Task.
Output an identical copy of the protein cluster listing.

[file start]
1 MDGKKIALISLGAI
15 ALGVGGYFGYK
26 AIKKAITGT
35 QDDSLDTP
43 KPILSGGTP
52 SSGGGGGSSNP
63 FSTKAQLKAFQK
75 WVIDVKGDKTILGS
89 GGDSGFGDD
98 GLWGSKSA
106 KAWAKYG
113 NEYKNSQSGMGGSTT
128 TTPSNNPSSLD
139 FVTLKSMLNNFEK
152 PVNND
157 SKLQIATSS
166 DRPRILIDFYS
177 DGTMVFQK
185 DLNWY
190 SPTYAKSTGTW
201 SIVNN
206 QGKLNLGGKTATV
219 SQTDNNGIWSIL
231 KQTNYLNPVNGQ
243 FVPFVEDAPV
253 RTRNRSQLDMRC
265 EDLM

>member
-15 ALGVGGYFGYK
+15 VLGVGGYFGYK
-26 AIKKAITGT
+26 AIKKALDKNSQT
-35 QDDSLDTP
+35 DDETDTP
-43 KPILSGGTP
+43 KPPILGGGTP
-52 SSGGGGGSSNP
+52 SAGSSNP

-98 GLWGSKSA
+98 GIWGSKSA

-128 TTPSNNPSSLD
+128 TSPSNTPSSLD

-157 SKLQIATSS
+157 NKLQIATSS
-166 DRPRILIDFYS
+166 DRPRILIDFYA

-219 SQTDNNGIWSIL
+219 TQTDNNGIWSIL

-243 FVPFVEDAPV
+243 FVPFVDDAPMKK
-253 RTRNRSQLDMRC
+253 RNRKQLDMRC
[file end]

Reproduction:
1 MDGKKIALISLGAI
15 ALGVGGYFGYK
26 AIKKAITGT
35 QDDSLDTP
43 KPILSGGTP
52 SSGGGGGSSNP
63 FSTKAQLKAFQK
75 WVIDVKGDKTILGS
89 GGDSGFGDD
98 GLWGSKSA
106 KAWAKYG
113 NEYKNSQSGMGGSTT
128 TTPSNNPSSLD
139 FVTLKSMLNNFEK
152 PVNND
157 SKLQIATSS
166 DRPRILIDFYS
177 DGTMVFQK
185 DLNWY
190 SPTYAKSTGTW
201 SIVNN
206 QGKLNLGGKTATV
219 SQTDNNGIWSIL
231 KQTNYLNPVNGQ
243 FVPFVEDAPV
253 RTRNRSQLDMRC
265 EDLM

>member
-15 ALGVGGYFGYK
+15 VLGVGGYFGYK
-26 AIKKAITGT
+26 AIKKALDKNSQT
-35 QDDSLDTP
+35 DDETDTP
-43 KPILSGGTP
+43 KPPILGGGTP
-52 SSGGGGGSSNP
+52 SAGSSNP

-98 GLWGSKSA
+98 GIWGSKSA

-128 TTPSNNPSSLD
+128 TSPSNTPSSLD

-157 SKLQIATSS
+157 NKLQIATSS
-166 DRPRILIDFYS
+166 DRPRILIDFYA

-219 SQTDNNGIWSIL
+219 TQTDNNGIWSIL

-243 FVPFVEDAPV
+243 FVPFVDDAPMKK
-253 RTRNRSQLDMRC
+253 RNRKQLDMRC